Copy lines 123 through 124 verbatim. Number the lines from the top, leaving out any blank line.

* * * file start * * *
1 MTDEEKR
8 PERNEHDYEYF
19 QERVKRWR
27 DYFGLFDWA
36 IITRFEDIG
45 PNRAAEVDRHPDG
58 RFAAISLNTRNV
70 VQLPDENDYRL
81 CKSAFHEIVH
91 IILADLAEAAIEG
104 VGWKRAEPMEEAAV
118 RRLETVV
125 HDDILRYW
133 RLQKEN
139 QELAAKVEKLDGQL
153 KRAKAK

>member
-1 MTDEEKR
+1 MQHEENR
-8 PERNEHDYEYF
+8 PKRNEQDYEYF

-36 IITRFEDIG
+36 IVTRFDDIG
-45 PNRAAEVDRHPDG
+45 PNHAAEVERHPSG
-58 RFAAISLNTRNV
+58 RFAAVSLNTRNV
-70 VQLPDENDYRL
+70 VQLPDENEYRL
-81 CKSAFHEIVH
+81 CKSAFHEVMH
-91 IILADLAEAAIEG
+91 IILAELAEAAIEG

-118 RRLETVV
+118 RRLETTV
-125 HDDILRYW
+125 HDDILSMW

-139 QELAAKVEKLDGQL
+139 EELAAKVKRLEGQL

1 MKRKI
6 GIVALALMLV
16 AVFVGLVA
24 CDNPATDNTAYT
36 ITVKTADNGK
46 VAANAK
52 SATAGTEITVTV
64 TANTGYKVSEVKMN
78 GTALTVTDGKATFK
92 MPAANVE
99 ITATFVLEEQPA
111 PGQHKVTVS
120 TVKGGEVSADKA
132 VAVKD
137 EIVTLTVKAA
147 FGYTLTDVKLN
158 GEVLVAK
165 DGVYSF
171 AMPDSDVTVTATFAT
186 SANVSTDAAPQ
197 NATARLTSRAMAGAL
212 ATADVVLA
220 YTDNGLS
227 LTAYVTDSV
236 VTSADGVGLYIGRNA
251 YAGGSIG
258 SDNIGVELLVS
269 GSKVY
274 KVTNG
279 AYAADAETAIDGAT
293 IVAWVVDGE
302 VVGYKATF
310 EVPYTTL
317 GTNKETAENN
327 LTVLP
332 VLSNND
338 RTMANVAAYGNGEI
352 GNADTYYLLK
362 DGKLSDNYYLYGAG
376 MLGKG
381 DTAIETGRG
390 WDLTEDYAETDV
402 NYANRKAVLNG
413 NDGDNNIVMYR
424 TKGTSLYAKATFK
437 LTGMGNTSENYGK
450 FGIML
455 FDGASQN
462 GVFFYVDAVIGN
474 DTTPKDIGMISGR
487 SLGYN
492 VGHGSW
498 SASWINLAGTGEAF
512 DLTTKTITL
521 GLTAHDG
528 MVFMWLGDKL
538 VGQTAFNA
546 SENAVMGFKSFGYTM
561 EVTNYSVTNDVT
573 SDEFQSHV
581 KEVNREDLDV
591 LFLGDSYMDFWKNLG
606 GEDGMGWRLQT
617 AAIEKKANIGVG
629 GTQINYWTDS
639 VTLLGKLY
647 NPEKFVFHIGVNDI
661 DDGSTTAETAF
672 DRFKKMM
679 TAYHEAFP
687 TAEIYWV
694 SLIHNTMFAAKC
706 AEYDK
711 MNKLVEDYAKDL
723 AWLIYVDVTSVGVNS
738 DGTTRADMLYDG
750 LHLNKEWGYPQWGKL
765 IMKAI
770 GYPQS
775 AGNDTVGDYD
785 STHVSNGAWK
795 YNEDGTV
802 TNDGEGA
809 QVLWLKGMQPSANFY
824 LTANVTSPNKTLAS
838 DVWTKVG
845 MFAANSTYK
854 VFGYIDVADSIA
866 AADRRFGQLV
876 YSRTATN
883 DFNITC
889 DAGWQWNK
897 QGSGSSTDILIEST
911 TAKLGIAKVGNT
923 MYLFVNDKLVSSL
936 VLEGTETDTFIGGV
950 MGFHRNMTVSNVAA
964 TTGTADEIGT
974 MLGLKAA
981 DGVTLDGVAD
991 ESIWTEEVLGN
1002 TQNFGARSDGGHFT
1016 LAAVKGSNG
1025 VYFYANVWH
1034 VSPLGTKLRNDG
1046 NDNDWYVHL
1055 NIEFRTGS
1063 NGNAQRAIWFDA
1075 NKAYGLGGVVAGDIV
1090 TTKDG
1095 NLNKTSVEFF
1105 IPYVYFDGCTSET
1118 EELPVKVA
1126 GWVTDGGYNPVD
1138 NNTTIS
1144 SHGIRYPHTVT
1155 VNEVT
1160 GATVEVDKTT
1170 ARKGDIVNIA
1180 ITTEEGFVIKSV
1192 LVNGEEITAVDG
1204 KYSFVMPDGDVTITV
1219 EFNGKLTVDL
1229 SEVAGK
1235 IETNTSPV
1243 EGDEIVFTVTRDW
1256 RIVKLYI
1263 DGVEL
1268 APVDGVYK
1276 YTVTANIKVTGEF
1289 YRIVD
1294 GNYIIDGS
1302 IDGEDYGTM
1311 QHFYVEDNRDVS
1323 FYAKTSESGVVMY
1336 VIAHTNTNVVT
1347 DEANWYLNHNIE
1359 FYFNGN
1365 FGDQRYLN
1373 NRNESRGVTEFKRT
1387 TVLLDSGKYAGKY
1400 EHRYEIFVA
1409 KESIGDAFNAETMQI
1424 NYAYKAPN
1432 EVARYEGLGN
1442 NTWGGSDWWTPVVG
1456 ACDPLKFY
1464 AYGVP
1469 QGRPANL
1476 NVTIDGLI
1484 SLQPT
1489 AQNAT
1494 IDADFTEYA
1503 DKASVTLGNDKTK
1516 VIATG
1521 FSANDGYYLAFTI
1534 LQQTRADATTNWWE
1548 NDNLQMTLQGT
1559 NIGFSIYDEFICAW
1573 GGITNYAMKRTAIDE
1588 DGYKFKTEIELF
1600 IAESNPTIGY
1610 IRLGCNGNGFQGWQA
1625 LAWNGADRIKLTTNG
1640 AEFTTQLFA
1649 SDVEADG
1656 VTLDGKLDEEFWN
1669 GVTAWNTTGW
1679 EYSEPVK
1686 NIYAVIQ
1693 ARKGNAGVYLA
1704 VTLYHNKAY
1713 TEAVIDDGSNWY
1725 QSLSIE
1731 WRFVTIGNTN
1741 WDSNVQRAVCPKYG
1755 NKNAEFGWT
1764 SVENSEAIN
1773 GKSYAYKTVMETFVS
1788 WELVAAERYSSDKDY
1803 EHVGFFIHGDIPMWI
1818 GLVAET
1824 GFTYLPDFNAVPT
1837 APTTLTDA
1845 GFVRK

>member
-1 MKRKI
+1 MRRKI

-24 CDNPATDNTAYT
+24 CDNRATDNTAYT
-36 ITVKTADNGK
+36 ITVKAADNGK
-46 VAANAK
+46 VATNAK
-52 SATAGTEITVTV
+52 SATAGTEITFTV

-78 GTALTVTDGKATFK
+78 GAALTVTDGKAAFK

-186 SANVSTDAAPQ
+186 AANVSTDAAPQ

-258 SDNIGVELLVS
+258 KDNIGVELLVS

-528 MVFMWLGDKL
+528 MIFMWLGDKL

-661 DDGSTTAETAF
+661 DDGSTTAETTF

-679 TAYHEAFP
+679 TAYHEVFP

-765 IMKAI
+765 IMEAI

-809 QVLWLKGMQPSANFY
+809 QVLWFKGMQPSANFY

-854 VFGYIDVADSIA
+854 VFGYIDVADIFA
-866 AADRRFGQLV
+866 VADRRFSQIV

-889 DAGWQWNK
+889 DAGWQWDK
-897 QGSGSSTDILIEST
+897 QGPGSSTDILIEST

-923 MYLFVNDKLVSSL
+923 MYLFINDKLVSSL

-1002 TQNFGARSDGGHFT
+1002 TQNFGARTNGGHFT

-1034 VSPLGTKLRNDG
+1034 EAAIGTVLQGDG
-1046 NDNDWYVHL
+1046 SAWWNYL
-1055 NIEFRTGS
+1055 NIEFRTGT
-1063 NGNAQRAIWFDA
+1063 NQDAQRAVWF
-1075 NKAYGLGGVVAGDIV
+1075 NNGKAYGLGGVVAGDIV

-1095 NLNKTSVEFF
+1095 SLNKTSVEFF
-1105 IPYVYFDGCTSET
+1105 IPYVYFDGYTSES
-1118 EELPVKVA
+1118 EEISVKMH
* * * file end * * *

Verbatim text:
809 QVLWLKGMQPSANFY
824 LTANVTSPNKTLAS